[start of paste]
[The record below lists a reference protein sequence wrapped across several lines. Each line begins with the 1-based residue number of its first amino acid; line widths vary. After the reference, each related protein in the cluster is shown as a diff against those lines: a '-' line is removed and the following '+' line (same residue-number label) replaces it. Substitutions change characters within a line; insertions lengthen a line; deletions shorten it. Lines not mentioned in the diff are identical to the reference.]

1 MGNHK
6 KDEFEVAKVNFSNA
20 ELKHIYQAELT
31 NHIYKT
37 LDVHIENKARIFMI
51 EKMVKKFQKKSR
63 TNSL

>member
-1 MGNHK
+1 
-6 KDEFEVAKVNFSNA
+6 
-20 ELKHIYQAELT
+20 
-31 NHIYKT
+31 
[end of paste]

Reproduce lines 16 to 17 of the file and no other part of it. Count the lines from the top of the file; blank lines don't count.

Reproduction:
-31 NHIYKT
+31 